Sun, Jul 11, 2004 - Page 5 News List

Alleged deserter spends first day outside N Korea

REUNITED Japanese PM Junichiro Koizumi said he wants to help broker a deal with the US that will allow Charles Robert Jenkins and his family to live together


Former abductee Hitomi Soga, second right, of Japan hugs her husband, Charles Robert Jenkins, right, upon her arrival with their daughters, Mika, left, and Belinda, at Jakarta airport on Friday.


An alleged US army defector to North Korea yesterday spent his first full day outside the Stalinist state in decades at a luxury Jakarta hotel following his tearful reunion with his Japanese wife.

Charles Robert Jenkins, 64, and wife Hitomi Soga, 45, were reunited on Friday at Sukarno-Hatta Airport after Jenkins and their daughters, Mika, 21, and Belinda, 18, arrived on a chartered flight from Pyongyang.

"They will stay by themselves this morning in their suite, having breakfast together," Japanese embassy spokesman Toshihide Kawa-saki said.

He said no activities were scheduled for the family and he expected them to stay in their two-bedroom suite all day.

Jenkins, who held the rank of sergeant in the US Army, is believed to be making his first trip outside North Korea since he disappeared near the border with South Korea in 1965.

Soga was kidnapped from the Japanese island of Sado in 1978 while on a shopping trip and taken to North Korea to teach its spies Japanese language and customs. She married Jenkins in 1980, apparently when he was teaching her English.

His wife was allowed to leave for Japan along with four other kidnap victims in October 2002 following a landmark summit between Japan and North Korea. The daughters stayed behind in North Korea.

Jenkins and Soga looked "fine and happy," according to Kyoko Nakayama, special adviser to the Japanese cabinet office who met them yesterday morning, Kawasaki said.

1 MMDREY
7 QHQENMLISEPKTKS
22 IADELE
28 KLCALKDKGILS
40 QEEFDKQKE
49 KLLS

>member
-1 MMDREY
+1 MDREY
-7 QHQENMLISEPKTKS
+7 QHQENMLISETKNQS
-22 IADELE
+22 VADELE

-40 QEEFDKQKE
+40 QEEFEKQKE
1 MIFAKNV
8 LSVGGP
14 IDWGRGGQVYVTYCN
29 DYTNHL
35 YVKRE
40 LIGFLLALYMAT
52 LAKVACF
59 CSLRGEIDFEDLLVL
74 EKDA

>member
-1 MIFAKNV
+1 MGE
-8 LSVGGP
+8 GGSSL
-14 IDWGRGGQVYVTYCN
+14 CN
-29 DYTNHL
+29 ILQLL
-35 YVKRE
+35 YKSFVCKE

He had no further details. "We are trying to give them privacy as much as possible," Kawasaki said.

When reporters tried to reach the family by telephone a hotel operator said the names Jenkins, Soga and Hitomi were "not registered in our system."

Japanese officials said three North Koreans accompanied Jenkins and his daughters to Jakarta.

"This matter is not an issue between states. It will be left up to the will of the family," one of the North Korean officials told reporters at the hotel.

It remains unclear how long the Jenkins family will remain in Indonesia.

The third-country meeting, paid for by Japan, avoids the risk of the US prosecuting him. Indonesia does not have an extradition treaty with the US, while Japan would have a treaty obligation to hand him over to the US.

Japanese Prime Minister Junichiro Koizumi said on Friday he will try to have Soga and her family live together in Japan.

"I want to see Japan and the United States find a mutually desirable solution based on their relationship of firm mutual trust," he said.

North Korea also appeared ready to let Jenkins and his family live together in Japan, the Jiji Press quoted a senior Japanese foreign ministry official as saying.

But Washington considers Jenkins a deserter, saying he left four notes stating his intention to defect. His family in the US say they believe he was captured and brainwashed.

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